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NYC’s overnight subway shutdown leaves essential workers stranded

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A commuter wearing a face mask rides the subway.

A commuter wearing a face mask rides the subway. The nightly closure for cleaning is causing problems for some essential workers in New York. Scott Heins/Getty Images

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Like the city that never sleeps, New York’s transit system is a 24/7 operation. At least, it was. As of last night, the subway is shutting down nightly between 1 and 5 a.m. for cleaning. Who rides the subway during those hours? Essential workers: the nurses, janitors and convenience store workers who keep businesses going.

Overnight workers like Bobby Daubert unload trucks and restock shelves. Daubert lives in Brooklyn and works at a market eight miles from his house. He usually takes the subway for 30 minutes.

Today, however, he took the bus, which made 26 stops. The bus was completely full, with no room for social distancing. Then he had to walk half a mile. The commute took an hour and, without the trains, it’s the only way he can get to work. Daubert checked Uber this morning, just in case, and the fare was $35. With hazard pay, he makes $18 an hour.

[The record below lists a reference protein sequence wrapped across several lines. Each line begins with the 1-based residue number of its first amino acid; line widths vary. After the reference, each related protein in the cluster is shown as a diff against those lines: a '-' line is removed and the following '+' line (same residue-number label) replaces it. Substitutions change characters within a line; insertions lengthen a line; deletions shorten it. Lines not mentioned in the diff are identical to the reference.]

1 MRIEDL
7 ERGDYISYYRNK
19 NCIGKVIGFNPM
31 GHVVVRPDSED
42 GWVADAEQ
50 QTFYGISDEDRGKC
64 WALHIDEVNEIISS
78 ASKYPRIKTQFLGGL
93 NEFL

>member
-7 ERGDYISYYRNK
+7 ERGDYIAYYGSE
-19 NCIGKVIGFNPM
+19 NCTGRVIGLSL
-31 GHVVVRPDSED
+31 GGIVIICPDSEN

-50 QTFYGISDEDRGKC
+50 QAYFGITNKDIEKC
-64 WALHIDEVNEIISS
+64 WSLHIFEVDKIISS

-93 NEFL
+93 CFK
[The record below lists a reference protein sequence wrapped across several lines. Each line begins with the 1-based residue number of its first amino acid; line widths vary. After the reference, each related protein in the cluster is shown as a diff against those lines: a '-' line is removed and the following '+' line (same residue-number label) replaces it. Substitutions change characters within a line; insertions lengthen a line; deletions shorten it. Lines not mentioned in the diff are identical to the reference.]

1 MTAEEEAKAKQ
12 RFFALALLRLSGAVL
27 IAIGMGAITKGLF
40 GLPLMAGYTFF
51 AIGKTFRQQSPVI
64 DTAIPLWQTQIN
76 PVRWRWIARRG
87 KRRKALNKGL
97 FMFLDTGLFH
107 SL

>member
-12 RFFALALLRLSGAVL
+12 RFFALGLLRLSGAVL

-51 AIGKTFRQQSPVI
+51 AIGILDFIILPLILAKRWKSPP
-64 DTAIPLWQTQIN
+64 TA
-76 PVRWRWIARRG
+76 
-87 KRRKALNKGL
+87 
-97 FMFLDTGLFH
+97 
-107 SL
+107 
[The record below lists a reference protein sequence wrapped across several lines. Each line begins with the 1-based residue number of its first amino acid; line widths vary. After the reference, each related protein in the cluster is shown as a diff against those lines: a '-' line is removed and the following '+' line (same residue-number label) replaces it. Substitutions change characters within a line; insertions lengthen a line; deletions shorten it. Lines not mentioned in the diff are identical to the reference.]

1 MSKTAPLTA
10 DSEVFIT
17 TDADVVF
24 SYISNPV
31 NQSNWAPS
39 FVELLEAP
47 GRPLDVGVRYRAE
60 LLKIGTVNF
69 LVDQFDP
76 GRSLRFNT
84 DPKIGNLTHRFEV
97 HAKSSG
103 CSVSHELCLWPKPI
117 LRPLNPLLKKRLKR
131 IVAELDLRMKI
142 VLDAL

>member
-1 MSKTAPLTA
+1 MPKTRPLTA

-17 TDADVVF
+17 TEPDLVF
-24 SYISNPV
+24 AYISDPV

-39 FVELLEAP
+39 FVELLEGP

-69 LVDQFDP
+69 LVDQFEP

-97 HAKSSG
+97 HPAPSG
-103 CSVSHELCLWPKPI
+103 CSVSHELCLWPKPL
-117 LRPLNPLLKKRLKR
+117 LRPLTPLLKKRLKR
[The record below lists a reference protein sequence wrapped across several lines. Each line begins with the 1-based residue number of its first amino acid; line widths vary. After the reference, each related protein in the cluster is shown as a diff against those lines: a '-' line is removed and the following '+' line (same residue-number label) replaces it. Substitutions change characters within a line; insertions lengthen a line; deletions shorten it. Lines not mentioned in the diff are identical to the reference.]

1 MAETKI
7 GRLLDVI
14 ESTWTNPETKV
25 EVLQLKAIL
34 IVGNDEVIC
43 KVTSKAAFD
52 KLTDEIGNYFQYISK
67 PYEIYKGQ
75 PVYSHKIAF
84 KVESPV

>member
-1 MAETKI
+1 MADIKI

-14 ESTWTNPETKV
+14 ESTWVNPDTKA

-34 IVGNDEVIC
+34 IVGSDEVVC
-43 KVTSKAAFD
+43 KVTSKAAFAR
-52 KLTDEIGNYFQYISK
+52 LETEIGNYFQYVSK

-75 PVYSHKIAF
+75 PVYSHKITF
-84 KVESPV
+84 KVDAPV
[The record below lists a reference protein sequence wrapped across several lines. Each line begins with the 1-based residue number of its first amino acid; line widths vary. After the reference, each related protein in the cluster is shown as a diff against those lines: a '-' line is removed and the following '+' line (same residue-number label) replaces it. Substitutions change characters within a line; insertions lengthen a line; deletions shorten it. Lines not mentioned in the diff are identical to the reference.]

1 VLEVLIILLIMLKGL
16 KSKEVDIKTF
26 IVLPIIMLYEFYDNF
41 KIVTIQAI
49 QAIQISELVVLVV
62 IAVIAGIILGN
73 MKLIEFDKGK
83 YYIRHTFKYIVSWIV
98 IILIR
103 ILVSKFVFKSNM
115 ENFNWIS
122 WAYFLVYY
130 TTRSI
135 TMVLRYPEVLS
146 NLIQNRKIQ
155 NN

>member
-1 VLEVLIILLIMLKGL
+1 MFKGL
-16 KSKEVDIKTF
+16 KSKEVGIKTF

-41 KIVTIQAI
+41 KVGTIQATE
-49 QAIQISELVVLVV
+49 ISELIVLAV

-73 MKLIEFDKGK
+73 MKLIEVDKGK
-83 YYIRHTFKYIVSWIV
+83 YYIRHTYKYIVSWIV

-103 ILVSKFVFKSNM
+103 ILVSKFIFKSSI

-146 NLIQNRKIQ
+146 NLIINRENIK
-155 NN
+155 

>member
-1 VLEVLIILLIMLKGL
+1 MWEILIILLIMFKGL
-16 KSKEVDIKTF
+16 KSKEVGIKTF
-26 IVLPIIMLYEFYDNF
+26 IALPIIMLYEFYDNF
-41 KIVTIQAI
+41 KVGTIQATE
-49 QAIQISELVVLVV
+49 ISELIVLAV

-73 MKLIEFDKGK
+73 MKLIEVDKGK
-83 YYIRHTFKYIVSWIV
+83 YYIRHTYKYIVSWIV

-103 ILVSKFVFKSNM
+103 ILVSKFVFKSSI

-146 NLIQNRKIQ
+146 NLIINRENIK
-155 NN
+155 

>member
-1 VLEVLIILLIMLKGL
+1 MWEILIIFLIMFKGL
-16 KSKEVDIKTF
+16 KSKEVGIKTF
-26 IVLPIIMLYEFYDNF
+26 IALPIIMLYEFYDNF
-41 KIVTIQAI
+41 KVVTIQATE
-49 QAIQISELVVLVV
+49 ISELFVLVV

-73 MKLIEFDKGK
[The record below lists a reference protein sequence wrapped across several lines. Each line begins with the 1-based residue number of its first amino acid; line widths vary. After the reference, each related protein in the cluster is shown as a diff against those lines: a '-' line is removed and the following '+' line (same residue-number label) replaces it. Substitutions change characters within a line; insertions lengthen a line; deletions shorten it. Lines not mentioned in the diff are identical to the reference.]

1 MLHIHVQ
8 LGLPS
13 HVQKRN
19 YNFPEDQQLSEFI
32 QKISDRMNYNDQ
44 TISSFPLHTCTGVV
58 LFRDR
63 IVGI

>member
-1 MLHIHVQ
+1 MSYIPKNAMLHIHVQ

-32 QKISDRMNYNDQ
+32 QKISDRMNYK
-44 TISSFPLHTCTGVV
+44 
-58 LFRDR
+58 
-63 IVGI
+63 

“I mean, if it wasn’t for public transportation, I wouldn’t have a job right now,” Daubert said.

The transit authority says 11,000 people have been riding the trains in the early morning hours during stay-at-home orders. During the subway shutdown, it’s giving essential workers who can’t access buses a free nightly car ride.

But for now, Daubert and people like him will have to find other ways to get to their jobs.

“By and large, those are essential workers with especially long and difficult commutes,” said Danny Pearlstein, policy and communications director at Riders Alliance. He said the majority of people who ride the subway late are “super-commuters” — workers who travel 90 minutes or more. And that’s during normal times.

“New Yorkers have organized our lives around the fact that you can get anywhere in the city at any time of day or night by public transit,” Pearlstein said.

The city’s massive economy depends on the subway. And Sarah Kaufman, associate director at the NYU Rudin Center for Transportation, said so does the city’s identity.

“Right now, having a subway that doesn’t run 24/7 brings that into question,” Kaufman said.

She said this could make people question whether New York needs a 24-hour subway, even in a post-pandemic world. And without those late-night rides, some of the industries that anchor New York, like nightlife, would change, too.

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